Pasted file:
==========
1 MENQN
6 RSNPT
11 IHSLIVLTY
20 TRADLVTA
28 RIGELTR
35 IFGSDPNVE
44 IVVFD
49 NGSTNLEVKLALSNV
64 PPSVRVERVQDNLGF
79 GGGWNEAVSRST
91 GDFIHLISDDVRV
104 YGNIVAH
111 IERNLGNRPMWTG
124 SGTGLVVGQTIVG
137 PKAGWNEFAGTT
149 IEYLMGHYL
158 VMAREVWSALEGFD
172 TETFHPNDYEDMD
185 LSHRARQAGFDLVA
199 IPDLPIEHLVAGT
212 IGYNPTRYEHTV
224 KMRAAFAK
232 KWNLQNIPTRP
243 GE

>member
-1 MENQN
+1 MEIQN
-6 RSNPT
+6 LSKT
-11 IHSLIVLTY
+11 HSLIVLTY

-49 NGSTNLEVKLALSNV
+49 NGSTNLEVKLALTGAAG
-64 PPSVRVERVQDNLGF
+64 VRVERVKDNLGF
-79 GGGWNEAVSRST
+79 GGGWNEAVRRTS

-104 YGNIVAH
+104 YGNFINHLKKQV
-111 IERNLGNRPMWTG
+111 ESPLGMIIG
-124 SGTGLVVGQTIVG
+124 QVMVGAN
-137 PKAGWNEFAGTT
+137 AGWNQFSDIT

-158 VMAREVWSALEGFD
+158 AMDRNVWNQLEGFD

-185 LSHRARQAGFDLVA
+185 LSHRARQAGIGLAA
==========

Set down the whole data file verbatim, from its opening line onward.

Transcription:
1 MENQN
6 RSNPT
11 IHSLIVLTY
20 TRADLVTA
28 RIGELTR
35 IFGSDPNVE
44 IVVFD
49 NGSTNLEVKLALSNV
64 PPSVRVERVQDNLGF
79 GGGWNEAVSRST
91 GDFIHLISDDVRV
104 YGNIVAH
111 IERNLGNRPMWTG
124 SGTGLVVGQTIVG
137 PKAGWNEFAGTT
149 IEYLMGHYL
158 VMAREVWSALEGFD
172 TETFHPNDYEDMD
185 LSHRARQAGFDLVA
199 IPDLPIEHLVAGT
212 IGYNPTRYEHTV
224 KMRAAFAK
232 KWNLQNIPTRP
243 GE

>member
-1 MENQN
+1 MEIQN
-6 RSNPT
+6 LSKT
-11 IHSLIVLTY
+11 HSLIVLTY

-49 NGSTNLEVKLALSNV
+49 NGSTNLEVKLALTGAAG
-64 PPSVRVERVQDNLGF
+64 VRVERVKDNLGF
-79 GGGWNEAVSRST
+79 GGGWNEAVRRTS

-104 YGNIVAH
+104 YGNFINHLKKQV
-111 IERNLGNRPMWTG
+111 ESPLGMIIG
-124 SGTGLVVGQTIVG
+124 QVMVGAN
-137 PKAGWNEFAGTT
+137 AGWNQFSDIT

-158 VMAREVWSALEGFD
+158 AMDRNVWNQLEGFD

-185 LSHRARQAGFDLVA
+185 LSHRARQAGIGLAA